Alaska LandCarbon Permafrost

Submitted by Anonymous (not verified) on Mon, 07/30/2018 - 14:12

High-latitude systems are experiencing climate change at faster rates than the rest of the globe.  Warming temperatures could have dramatic effects on two important high-latitude ecological features: permafrost and soil organic thickness.  Near-surface permafrost has a huge effect on surface and subsurface water flows and also sequesters carbon, which could become vulnerable to atmospheric emission with permafrost melting and degradation.  A thick soil organic layer constitutes an important carbon stock and an important ecological driver: it insulates permafrost from warming effects and favors forest long-term succession toward spruce forests. Thin soil organic layers, which are often a consequence of wildfires, facilitate permafrost degradation and a progression toward long-term, predominantly deciduous (birch and aspen) forests. 

These two ecological drivers, permafrost and soil organic layer thickness, are often crudely mapped because the belowground features are hard to quantify across the landscape. USGS researchers are addressing this data gap by leveraging regression tree and decision tree data mining algorithms to derive complex mapping algorithms driven by Landsat imagery, elevation and derivatives, climate, surface geology, and other spatial data. Reference data consist of soil survey pedon data, shared soil data, and collected soil observations in rural Alaska.  Various map products have been produced for the Yukon Flats ecoregion (active layer thickness – maximum thaw depth), the Yukon River Basin (soil organic layer thickness and near-surface permafrost), and Alaska-wide (soil organic layer thickness and near-surface permafrost).  As part of a successful National Aeronautics and Space Administration (NASA) Arctic-Boreal Vulnerability Experiment (ABoVE) proposal, USGS resouces will be used to 1) produce more localized permafrost maps in project intensive study sites, 2) extend permafrost mapping into northern Canada, and 3) use electrical resistivity tomography transects to quantify localized permafrost dynamics, understand fire impacts of permafrost, and improve postfire permafrost and soil organic layer mapping.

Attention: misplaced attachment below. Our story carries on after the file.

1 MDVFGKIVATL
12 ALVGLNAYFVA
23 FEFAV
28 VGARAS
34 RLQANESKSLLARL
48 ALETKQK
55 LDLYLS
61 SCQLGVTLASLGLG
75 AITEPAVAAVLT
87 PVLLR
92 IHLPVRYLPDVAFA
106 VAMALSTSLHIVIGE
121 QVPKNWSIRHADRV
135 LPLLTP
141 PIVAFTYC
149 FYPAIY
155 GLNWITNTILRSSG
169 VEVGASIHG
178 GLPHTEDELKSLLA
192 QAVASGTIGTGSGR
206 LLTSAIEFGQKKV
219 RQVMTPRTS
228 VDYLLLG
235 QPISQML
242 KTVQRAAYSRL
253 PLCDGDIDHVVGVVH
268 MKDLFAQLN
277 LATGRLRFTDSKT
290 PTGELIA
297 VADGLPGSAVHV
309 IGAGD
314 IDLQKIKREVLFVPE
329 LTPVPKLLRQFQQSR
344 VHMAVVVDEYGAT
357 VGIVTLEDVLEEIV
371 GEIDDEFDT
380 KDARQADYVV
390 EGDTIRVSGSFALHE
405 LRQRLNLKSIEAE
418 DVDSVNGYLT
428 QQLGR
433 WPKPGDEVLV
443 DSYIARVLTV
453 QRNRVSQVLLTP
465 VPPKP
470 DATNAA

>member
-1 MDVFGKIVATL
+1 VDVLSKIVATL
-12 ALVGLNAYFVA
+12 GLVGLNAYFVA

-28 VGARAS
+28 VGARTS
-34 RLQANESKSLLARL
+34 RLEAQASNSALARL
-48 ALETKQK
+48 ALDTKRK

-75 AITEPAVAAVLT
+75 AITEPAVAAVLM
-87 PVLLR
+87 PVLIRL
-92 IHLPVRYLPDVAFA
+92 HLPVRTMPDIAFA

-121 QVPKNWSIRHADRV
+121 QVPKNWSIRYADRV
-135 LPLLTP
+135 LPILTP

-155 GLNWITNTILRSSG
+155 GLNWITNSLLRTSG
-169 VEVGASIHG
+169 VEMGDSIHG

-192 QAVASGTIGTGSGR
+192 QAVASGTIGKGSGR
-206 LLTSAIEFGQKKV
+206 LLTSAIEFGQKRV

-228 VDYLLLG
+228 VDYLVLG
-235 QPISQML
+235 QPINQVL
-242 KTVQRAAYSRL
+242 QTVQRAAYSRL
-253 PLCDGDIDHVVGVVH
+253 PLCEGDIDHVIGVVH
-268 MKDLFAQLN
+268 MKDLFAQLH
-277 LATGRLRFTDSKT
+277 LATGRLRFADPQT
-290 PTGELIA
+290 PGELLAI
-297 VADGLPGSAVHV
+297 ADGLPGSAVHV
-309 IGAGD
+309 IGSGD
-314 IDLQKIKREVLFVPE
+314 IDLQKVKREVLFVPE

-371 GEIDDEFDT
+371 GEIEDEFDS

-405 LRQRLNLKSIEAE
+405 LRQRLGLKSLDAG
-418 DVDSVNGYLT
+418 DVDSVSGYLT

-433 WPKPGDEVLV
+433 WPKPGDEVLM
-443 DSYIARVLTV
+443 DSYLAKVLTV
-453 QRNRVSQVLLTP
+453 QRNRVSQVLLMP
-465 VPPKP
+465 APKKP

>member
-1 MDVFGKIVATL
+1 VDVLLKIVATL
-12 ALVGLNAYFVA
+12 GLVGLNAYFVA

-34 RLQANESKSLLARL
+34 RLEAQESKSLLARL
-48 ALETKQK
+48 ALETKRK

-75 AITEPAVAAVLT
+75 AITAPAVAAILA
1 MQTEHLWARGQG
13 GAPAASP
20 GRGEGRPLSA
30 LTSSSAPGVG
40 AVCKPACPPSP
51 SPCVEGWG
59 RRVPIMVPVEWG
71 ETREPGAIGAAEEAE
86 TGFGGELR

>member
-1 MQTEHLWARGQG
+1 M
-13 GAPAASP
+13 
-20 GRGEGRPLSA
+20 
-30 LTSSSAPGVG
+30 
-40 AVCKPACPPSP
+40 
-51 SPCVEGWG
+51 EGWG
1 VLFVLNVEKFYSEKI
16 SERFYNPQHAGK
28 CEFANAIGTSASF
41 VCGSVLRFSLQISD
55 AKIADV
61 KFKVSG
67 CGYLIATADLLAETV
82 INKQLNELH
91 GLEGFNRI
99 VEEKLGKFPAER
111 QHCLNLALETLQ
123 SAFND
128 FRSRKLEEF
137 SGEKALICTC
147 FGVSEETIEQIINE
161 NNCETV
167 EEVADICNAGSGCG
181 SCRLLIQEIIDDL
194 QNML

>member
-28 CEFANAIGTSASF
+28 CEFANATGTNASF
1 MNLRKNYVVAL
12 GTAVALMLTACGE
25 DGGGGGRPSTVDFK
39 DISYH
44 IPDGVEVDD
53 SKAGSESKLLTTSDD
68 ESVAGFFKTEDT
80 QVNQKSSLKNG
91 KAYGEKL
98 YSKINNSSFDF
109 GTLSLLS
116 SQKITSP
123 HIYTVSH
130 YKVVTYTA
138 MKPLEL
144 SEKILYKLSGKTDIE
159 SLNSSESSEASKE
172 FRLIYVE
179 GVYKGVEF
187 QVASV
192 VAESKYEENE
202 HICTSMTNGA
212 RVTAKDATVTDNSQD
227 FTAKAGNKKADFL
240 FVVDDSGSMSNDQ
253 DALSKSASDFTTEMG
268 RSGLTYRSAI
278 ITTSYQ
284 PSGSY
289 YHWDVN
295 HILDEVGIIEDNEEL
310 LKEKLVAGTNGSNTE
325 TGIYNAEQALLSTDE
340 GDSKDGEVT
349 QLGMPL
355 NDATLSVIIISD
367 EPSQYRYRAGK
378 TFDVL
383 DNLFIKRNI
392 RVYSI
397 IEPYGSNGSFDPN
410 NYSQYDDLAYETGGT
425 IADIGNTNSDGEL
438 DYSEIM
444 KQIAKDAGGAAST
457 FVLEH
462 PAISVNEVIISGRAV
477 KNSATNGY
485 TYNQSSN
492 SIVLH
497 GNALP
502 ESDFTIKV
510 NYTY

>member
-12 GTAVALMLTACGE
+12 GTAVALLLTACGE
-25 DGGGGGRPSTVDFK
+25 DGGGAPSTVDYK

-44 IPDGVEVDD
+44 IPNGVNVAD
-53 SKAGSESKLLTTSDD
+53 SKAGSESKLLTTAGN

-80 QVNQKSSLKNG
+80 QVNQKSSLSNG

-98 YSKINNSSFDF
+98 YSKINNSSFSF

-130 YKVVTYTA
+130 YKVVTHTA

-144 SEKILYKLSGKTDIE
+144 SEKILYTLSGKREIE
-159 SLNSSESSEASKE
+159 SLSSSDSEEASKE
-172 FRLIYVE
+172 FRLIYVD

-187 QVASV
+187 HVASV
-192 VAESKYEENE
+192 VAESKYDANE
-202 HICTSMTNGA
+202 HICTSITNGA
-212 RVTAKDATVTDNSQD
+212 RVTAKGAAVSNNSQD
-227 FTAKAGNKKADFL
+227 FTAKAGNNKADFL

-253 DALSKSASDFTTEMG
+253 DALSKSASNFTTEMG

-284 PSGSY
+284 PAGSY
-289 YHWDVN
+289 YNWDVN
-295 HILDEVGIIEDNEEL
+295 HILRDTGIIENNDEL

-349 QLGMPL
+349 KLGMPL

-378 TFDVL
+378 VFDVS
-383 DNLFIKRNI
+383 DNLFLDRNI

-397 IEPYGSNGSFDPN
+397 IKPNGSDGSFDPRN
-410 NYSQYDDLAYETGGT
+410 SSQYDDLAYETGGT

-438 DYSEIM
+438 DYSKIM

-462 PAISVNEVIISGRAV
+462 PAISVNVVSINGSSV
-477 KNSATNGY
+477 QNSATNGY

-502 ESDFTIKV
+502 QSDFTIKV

This project contributed to the LandCarbon Alaska national assessment publication, leading Chapter 3, which assessed available spatial products of soil carbon and permafrost for consistency and agreement with process-based estimates across Alaska. The quantitative modeling approach generated regional near-surface permafrost maps that provide essential information for resource managers and modelers to better understand near-surface permafrost distribution and how it relates to environmental factors and conditions.


Near-surface permafrost (within 1 m of the surface) and prediction confidence for Alaska.

Near-surface permafrost (within 1 m of the surface) and prediction confidence for Alaska.

Author Name
Bruce Wylie
Author Email